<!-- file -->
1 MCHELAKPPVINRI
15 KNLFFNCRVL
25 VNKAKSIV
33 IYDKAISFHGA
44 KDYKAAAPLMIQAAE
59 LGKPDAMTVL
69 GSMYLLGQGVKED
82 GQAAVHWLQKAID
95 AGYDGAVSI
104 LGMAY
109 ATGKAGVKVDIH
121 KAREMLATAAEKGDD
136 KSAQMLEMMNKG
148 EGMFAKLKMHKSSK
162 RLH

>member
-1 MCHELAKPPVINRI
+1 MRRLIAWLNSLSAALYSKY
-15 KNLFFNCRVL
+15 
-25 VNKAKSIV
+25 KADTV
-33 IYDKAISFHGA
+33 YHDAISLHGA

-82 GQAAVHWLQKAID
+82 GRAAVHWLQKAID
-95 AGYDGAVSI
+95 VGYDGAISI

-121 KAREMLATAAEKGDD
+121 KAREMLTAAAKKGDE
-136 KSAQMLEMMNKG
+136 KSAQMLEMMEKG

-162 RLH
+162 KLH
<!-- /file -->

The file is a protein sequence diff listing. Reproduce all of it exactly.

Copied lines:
1 MCHELAKPPVINRI
15 KNLFFNCRVL
25 VNKAKSIV
33 IYDKAISFHGA
44 KDYKAAAPLMIQAAE
59 LGKPDAMTVL
69 GSMYLLGQGVKED
82 GQAAVHWLQKAID
95 AGYDGAVSI
104 LGMAY
109 ATGKAGVKVDIH
121 KAREMLATAAEKGDD
136 KSAQMLEMMNKG
148 EGMFAKLKMHKSSK
162 RLH

>member
-1 MCHELAKPPVINRI
+1 MRRLIAWLNSLSAALYSKY
-15 KNLFFNCRVL
+15 
-25 VNKAKSIV
+25 KADTV
-33 IYDKAISFHGA
+33 YHDAISLHGA

-82 GQAAVHWLQKAID
+82 GRAAVHWLQKAID
-95 AGYDGAVSI
+95 VGYDGAISI

-121 KAREMLATAAEKGDD
+121 KAREMLTAAAKKGDE
-136 KSAQMLEMMNKG
+136 KSAQMLEMMEKG

-162 RLH
+162 KLH